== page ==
As a Zimbabwean, I have found the events regarding the elections quite fascinating and somewhat amusing. But I am not going to talk about that.
I am sure that there are many people out there who have absolutely no interest in reading another article about the damn elections, because it is now becoming a dreadful bore. Yes, it was fun at the beginning, but, as you Americans like to say, "Enough already!" No, I merely mention the "e word" because it reminded me (again) of the differences between "y'all" and myself.
I am not allowed to vote because I am not a citizen, so I missed out on the fun of voting for Bush, Gore or Eric the Half-a-Bee, depending on your sense of humor and level of understanding that no, your vote does not count. One more sentence about the elections to explain what I meant just then: Despite Clinton's rantings about how there is no question about the importance of your vote blah, blah, blah, they count if you live in a state with a lot of electoral clout, but no one gives a damn about you little North Carolinians.
OK, so what is my point here? Oh yes, I was talking about how much I was reminded of the fact that I am an outsider here. Let's make a list of the things that I (and maybe many foreigners?) don't understand about you.
1. First and foremost has to be this door thing that you do. Why do people insist on holding doors open for me? I am perfectly capable of burning those two calories required to do it myself. I don't think that it is something that anyone can try to answer.
It's a habit, and a weird one, and I must admit that I have started to do it myself. I know, I know, it's polite to do it, etc., etc., but the thing is that it is taken to such extremes at times that I have to run to the door just because there is someone standing patiently, holding it open for me. And that is when it just gets ridiculous.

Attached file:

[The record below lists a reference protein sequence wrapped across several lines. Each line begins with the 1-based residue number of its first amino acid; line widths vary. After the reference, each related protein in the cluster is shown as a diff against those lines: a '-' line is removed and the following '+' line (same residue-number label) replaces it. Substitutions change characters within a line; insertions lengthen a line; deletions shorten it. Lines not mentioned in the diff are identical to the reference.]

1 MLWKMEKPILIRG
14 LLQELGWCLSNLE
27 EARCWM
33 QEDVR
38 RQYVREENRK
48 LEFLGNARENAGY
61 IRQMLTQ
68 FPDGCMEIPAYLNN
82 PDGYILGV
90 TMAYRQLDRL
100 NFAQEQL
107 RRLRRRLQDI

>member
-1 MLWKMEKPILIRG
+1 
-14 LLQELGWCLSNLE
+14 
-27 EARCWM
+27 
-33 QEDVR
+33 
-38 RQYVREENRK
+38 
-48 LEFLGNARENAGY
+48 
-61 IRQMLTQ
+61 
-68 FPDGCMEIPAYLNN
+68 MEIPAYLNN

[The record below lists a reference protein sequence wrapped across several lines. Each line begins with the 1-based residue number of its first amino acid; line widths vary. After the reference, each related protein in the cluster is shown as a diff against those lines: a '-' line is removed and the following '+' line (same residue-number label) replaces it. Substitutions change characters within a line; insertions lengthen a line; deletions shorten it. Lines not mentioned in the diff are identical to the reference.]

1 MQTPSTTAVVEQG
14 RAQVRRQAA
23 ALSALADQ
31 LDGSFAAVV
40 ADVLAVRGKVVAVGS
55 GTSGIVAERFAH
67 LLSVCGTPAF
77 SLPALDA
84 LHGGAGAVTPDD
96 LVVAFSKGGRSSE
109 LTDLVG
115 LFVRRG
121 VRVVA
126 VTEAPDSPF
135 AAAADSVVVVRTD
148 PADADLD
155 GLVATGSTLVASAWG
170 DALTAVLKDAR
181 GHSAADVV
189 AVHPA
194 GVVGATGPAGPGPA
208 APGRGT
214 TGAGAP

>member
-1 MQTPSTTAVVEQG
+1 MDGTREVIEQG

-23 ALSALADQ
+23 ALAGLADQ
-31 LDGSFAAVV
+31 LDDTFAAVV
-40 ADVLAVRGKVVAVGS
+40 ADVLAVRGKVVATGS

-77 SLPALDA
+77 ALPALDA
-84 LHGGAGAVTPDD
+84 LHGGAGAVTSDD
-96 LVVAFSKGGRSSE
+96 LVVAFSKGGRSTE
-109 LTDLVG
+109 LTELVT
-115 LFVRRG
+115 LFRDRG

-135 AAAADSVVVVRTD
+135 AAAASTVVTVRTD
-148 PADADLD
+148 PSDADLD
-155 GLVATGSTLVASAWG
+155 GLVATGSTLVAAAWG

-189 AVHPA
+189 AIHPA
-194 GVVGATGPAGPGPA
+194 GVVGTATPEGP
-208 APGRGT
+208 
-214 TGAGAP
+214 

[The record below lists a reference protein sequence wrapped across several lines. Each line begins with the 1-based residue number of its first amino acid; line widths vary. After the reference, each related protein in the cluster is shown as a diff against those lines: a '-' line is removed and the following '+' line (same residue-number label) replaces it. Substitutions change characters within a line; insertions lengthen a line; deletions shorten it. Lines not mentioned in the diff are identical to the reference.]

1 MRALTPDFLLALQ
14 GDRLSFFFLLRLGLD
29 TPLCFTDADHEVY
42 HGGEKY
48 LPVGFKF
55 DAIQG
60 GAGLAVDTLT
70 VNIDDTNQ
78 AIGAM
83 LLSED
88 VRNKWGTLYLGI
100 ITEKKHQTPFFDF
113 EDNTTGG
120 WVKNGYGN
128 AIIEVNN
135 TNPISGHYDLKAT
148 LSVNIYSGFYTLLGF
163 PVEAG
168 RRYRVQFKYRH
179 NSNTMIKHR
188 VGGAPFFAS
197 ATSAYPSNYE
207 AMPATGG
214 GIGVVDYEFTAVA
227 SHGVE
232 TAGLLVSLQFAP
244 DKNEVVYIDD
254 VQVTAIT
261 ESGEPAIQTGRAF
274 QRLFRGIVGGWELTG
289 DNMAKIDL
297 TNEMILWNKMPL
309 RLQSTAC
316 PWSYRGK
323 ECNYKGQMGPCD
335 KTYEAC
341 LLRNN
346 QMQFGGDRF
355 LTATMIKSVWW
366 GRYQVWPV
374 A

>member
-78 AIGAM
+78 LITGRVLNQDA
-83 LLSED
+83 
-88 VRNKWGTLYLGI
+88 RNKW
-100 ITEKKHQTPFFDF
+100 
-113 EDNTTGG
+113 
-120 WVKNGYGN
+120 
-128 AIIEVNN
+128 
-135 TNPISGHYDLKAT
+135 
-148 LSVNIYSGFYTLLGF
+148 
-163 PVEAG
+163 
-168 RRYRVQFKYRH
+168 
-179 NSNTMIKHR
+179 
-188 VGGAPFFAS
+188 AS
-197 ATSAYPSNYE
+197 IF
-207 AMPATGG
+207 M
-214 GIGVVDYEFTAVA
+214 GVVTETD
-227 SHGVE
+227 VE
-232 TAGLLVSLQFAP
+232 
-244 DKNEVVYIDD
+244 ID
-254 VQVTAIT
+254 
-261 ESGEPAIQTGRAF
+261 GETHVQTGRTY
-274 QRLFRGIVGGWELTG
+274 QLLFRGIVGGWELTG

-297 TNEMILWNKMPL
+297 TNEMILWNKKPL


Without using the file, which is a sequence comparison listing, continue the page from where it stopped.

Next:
2. Related to no. 1 is the overuse of the phrase "Excuse me." If someone comes within 10 meters of me (sorry, I am used to the far more sensible metric system - we'll get back to this), they say, "Excuse me," as if I am afraid of catching their cholera or whatever disease they happen to be carrying.
Where I am from, people stand so close to each other, you can hear them breathe. Don't get me wrong, that irritates the hell out of me, too. I am merely trying to illustrate the contrasts to which I have to adapt.
3. The metric system. Why do you all insist on keeping ounces, Fahrenheit and all those other stupid bloody measurements? Isn't it easier to remember that at sea level, water freezes at 0 degrees Celsius rather than 32 degrees Fahrenheit? And that water boils at 100oC, rather than 212oF. The metric system works in units of 10 and 100, rather than 12 (like inches and feet) and those other crazy numbers.
The United States is the only industrialized country in the world that hasn't adopted the metric system as its predominant form of measurement. I mention that just to annoy those people who care about keeping up with the rest of the world.
4. The use of the word "like." I mean, like, what's up with that? Like, it's totally annoying, and like, nobody understands why I keep, like, saying this word. I am getting used to this little vexation, but I would greatly appreciate it if someone would explain the origin of this (improper) use of the word.
I could go on forever, listing little grievances, but I shan't, because I am sure that I myself have annoyed many people. I just wanted to bring up some examples of quirks that you all consider normal, and that I find amusing and strangely enticing. I know you didn't expect the Spanish Inquisition, but you got it.
Kirsty Carter is a sophomore international studies major. Eric the Half-a-Bee and the Spanish Inquisition are references to Monty Python. If you don't know them, you should. Reach her at firstname.lastname@example.org.